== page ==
Quack Medicine in Evansville, Indiana
During the 1880s and 1890s, Evansville, Indiana was a thriving little town of about 30,000. It had several churches, banks, a post office, forty policemen and at least one pork-packing plant.
William M. Akin, Jr. owned W.M. Akin & Co, located on the southeast corner of Goodsell and 2nd in downtown Evansville. The company was listed in the 1888 city directory as “Pork Packers & Provision Dealers”. Mr. Akin was an outstanding citizen of the community, serving as a director for both the Old National Bank and the Citizen’s National Bank. He was married and had one daughter.
Sometime in the late 1890s or early 1900s, our Mr. Akin partnered with two physicians, Dr. Richard A. Armistead and Dr. Hiram W. Cloud. The trio began to manufacture some products that we would today call “quack medicine”. Among these were Dr. Armistead’s Ague Tonic and Dr. Cloud’s Invigorating Cordial.
Kenneth McCutchan, a lifelong resident of Vanderburgh County, has summed up the life of Dr. Armistead in an excellent article on The Boneyard.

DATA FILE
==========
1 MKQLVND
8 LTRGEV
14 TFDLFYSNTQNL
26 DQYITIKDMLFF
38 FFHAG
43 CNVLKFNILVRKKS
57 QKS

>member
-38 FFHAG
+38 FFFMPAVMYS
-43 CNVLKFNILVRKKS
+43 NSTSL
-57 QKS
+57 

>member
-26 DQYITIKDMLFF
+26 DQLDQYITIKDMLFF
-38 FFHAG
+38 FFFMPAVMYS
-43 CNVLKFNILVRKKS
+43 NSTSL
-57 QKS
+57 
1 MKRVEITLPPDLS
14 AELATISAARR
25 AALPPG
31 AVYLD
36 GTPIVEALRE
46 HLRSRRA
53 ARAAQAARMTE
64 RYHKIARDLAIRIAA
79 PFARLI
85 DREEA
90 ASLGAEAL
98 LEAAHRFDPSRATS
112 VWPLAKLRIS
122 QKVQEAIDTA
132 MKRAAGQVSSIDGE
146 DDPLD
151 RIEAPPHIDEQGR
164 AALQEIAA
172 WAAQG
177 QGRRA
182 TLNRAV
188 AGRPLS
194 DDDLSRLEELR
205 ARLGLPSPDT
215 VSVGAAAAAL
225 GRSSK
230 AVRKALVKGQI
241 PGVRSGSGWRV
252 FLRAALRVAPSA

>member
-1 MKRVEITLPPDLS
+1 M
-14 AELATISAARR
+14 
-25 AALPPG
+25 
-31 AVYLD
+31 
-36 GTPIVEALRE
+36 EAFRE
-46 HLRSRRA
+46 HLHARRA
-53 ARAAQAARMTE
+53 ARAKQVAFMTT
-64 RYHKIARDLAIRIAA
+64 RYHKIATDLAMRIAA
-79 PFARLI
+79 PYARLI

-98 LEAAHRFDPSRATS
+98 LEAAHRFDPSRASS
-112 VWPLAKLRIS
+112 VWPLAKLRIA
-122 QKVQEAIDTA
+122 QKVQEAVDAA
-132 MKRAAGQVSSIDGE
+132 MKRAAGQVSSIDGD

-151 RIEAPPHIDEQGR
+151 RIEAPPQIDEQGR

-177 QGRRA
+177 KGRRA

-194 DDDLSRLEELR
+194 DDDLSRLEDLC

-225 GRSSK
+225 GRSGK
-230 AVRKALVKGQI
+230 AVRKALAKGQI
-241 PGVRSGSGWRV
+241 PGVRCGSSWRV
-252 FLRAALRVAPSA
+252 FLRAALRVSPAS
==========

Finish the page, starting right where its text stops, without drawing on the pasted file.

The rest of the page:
And so it happened that a pork-processing factory manufactured family medicines for more than twenty years in downtown Evansville. Akin & Co. distributed trading cards for their Ague Tonic and Invigorating Cordial, as seen in the photo. The Tonic was touted as being “better than Quinine” and “a certain cure for Chills, Bilious and Intermittent Fevers and Dumb Ague”. Dr. Cloud’s Cordial bragged that it “Cures Dyspepsia, Nervous Prostration and General Debility”.
The alcohol and sugar content of these products are unknown, but they must have been substantial, because they remained popular for many years. It wasn’t until 1929 that federal chemists inspected a shipment of Armistead’s Ague Tonic and discovered that it contained “quinine sulphate, extracts of plant drugs, sugar, alcohol and water, flavored with cinnamon.” The label claimed the tonic was “without any of quinine’s bad effects” and could be “given to the most delicate child” and that one need not “hesitate to take large and frequent doses” as it was “absolutely harmless”. (reported in a 1929 issue of the Journal of the American Medical Association)
These claims were declared false and misleading, a Federal court ordered that the product be destroyed, and presumably Mr. Akin’s company was banned from future manufacture of medicines. It is not clear whether they continued with their pork packing ventures.
Today, some of Dr. Cloud's Cordial bottles are still collectible. If you happen to run across one of these, for example, you might find yourself $500 richer.
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